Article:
Format

Send to

Choose Destination
J Food Sci Technol. 2016 Jan;53(1):581-90. doi: 10.1007/s13197-015-2048-0. Epub 2015 Oct 1.

Characterization of bioactive agents in five types of marketed sprouts and comparison of their antihypertensive, antihyperlipidemic, and antidiabetic effects in fructose-loaded SHRs.

Author information

1
Institute of Agriculture, Academic Assembly, Shinshu University, 8304 Minamiminowa-Village, Nagano, 399-4598 Japan ; Department of Bioscience and Biotechnology, Faculty of Agriculture, Shinshu University, 8304 Minamiminowa-Village, Nagano, 399-4598 Japan ; Department of Bioscience and Biotechnology, Graduate School of Agriculture, Shinshu University, 8304 Minamiminowa-Village, Nagano, 399-4598 Japan.
2
Department of Bioscience and Biotechnology, Faculty of Agriculture, Shinshu University, 8304 Minamiminowa-Village, Nagano, 399-4598 Japan.
3
Department of Bioscience and Biotechnology, Graduate School of Agriculture, Shinshu University, 8304 Minamiminowa-Village, Nagano, 399-4598 Japan.
4
Saladcosmo Co., Ltd, 1-15 Sentanbayashi, Nakatsugawa, Gifu 509-9131 Japan.
5
Department of Metabolic Regulation, Institute of Pathogenesis and Disease Prevention, Shinshu University Graduate School of Medicine, 3-1-1 Asahi, Matsumoto, Nagano 390-8621 Japan.

Abstract

Hypertension, hyperlipidemia, and diabetes are important precursors of cardiovascular disease. Here, we evaluated the antihypertensive, antihyperlipidemic, and antidiabetic potential of five types of sprouts in fructose-loaded spontaneously hypertensive rats (SHRs). Powdered sprouts (PSs) were produced from mung bean, broccoli, radish, and buckwheat sprouts and germinated soybeans by lyophilization. The PSs were analyzed for nutritional composition and bioactive agents (γ-aminobutyric acid [GABA], coenzyme Q10 [CoQ10], rutin, and myo-inositol-1,2,3,4,5,6-hexakisphosphate [IP6]) and functionally tested in SHRs given water containing 25 % fructose and diets containing 30 % PS for 46 days. All PSs were nutritionally rich in protein and dietary fiber. CoQ10, GABA/rutin, and GABA/IP6 were abundant in broccoli, buckwheat, and germinated soybean PSs, respectively. Mung bean, broccoli, and buckwheat PSs caused significant reductions in heart rates and/or serum triglycerides. Mung bean PS also significantly reduced serum total cholesterol. These data supported the antihypertensive and antihyperlipidemic potential of mung bean, broccoli, and buckwheat sprouts.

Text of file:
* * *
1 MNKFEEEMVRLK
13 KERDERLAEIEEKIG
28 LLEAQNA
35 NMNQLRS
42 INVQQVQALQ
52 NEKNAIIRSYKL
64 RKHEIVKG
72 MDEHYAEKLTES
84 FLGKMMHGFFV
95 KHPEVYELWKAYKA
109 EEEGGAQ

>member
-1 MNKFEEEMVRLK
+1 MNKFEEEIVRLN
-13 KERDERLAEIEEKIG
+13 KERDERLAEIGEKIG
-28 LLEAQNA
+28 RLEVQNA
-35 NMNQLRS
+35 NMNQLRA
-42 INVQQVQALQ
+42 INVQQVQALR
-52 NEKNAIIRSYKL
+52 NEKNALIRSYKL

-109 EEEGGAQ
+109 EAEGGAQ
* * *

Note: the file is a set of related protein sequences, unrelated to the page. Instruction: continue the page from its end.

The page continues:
KEYWORDS:

Antihyperlipidemia; Antihypertension; Broccoli; Buckwheat; Fructose-loaded SHR; Mung bean; Sprouts

Supplemental Content

Full text links

Icon for PubMed Central
Loading ...
Support Center